Airports Embrun Airport - Hawkesbury Airport - Hawkesbury (East) Airport - Hawkesbury (Windover Field) Airport - Pendleton Airport
Ice Hockey Teams Embrun Panthers - Casselman Stars - Rockland Nationals - Saint-Isidore Eagles - Vankleek Hill Cougars - Hawkesbury Hawks - Clarence Castors

Coordinates: 45°16′27.60″N, 75°16′54.51″W Image File history File links Commons-logo. ... Wikimedia Commons logo by Reid Beels The Wikimedia Commons (also called Commons or Wikicommons) is a repository of free content images, sound and other multimedia files. ... Wikitravel is a project to create an open content, complete, up-to-date, and reliable world-wide travel guide. ... Russell, is a small township located south-east of Canadas capital of Ottawa in eastern Ontario, Canada in the United Counties of Prescott and Russell, on the Castor River. ... The Village of Russell is part of the Township of Russell which in turn is located in the United Counties of Prescott and Russell which covers part of Eastern Ontario located immediately East of Ottawa. ... Felton, is a hamlet roughly five kilometers south of the town of Russell, in eastern Ontario, Canada in the United Counties of Prescott and Russell. ... Forget is a small community situated roughly three and a half kilometres south of Embrun. ... Marionville is a community situated in Russell Township in Ontario, Canada, roughly eight kilometres south of Russell and about eleven and a half kilometres southwest of Embrun. ... North Russell is a community in Russell Township, situated roughly five kilometres north of the community of Russell and about seven kilometres northwest of the community of Embrun. ... Pana is a small community in Russell Township in Ontario, Canada. ... Brisson is a small community in Russell Township in Ontario, Canada. ... Motto: Sic Dat Diligentia Terra (He who works hard reaps a good harvest) Area: 2,001. ... Alfred and Plantagenet is a township in eastern Ontario, Canada, in the United Counties of Prescott and Russell at the confluence of the Ottawa River and the South Nation River. ... Casselman is a village in eastern Ontario, Canada, in the United Counties of Prescott and Russell on the South Nation River. ... Champlain is a township in eastern Canada, in the United Counties of Prescott and Russell on the Ottawa River. ... Clarence-Rockland is a bilingual city in eastern Ontario, Canada, in the United Counties of Prescott and Russell on the Ottawa River. ... East Hawkesbury is a township in eastern Ontario, Canada in the United Counties of Prescott and Russell. ... Hawkesbury is a town in Eastern Ontario on the Ottawa River, near the Quebec/Ontario border. ... Russell, is a small township located south-east of Canadas capital of Ottawa in eastern Ontario, Canada in the United Counties of Prescott and Russell, on the Castor River. ... The Nation is a township in eastern Ontario, Canada, in the United Counties of Prescott and Russell on the South Nation River. ... Alfred is a small community located in the township of Alfred and Plantagenet which is in turn located in Prescott and Russell United Counties. ... Bourget is a village in eastern Ontario, Canada near the Cobbs Lake Creek, in the city of Clarence-Rockland in the United Counties of Prescott and Russell. ... Limoges, Ontario is a small community in The Nation, Ontario, Canada. ... LOrignal is a village in Champlain Township, Ontario. ... Plantegenet is a small community in Ontario. ... Rockland is a bilingual (mostly francophone) community located about 25 kilometers east of Ottawa in Canada, in the city of Clarence-Rockland. ... The Village of Russell is part of the Township of Russell which in turn is located in the United Counties of Prescott and Russell which covers part of Eastern Ontario located immediately East of Ottawa. ... St. ... Vankleek Hill is a town in Champlain township in eastern Ontario, situated south of Hawkesbury on Highway 34. ... Embrun Airport is a small airport located near Embrun, Ontario, Canada, east of Ottawa. ... Hawkesbury Airport, (ICAO CNV4, IATA N/A), is located 1. ... Hawkesbury (East) Airport, (ICAO CPG5, IATA N/A), located 2. ... Hawkesbury (Windover Field) Airport, (ICAO CPD8, IATA N/A), located 10. ... Pendleton Airport, (ICAO CNF3, IATA N/A), is located 3. ... The Embrun Panthers are a Junior C team based out of Embrun, Ontario. ... The Casselman Stars are a Junior C team based out of Casselman, Ontario. ... Rockland Nationals The Rockland Nationals are a Junior C ice hockey team from Rockland, Ontario, Canada. ... The St-Isidore Eagles are a Junior C team based out of St-Isidore, Ontario. ... The Vankleek Hill Cougars are a junior C ice hockey team based in Vankleek Hill, Ontario. ... The Hawkesbury Hawks are a Tier II Junior A ice hockey team from Hawkesbury, Ontario, Canada. ... The Clarence Castors are a Junior B team based out of Clarence, Ontario. ... Map of Earth showing lines of latitude (horizontally) and longitude (vertically), Eckert VI projection; large version (pdf, 1. ...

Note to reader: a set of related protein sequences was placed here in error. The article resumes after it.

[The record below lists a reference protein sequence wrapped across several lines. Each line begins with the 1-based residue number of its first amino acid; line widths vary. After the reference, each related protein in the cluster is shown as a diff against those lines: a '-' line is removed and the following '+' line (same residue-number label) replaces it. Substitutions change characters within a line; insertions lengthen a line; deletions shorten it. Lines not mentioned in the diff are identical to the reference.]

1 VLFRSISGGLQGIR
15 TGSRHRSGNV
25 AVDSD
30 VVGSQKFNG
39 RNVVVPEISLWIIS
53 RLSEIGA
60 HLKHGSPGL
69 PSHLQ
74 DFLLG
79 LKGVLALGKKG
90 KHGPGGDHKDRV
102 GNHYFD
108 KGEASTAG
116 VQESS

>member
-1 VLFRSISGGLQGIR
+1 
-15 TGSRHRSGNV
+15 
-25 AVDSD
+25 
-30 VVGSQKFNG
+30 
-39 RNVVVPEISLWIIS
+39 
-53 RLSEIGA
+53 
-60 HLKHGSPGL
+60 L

Results from FactBites:
 
Embrun travel guide - Wikitravel (1142 words)
Embrun is a town in Ontario in Canada.
While Embrun is part of the officially designated National Capital Region, it is usually considered to be part of Eastern Ontario.
Embrun is one of the fastest-growing towns in Eastern Ontario by doubling its population in 25 years (Embrun had just 3,800 people in 1980).
Embrun, Ontario - Wikipedia, the free encyclopedia (2841 words)
Embrun is a community in the Canadian province of Ontario, part of the larger Russell Township in the Prescott and Russell United Counties.
Embrun's role as the only town in the area had vanished as the town of Casselman grew.
The homes of Forest Park are addressed to as Embrun, although as the community is located in the township of The Nation rather than Russell, the community may be considered part of Casselman or Limoges, or even as a separate community, in other contexts.
  More results at FactBites »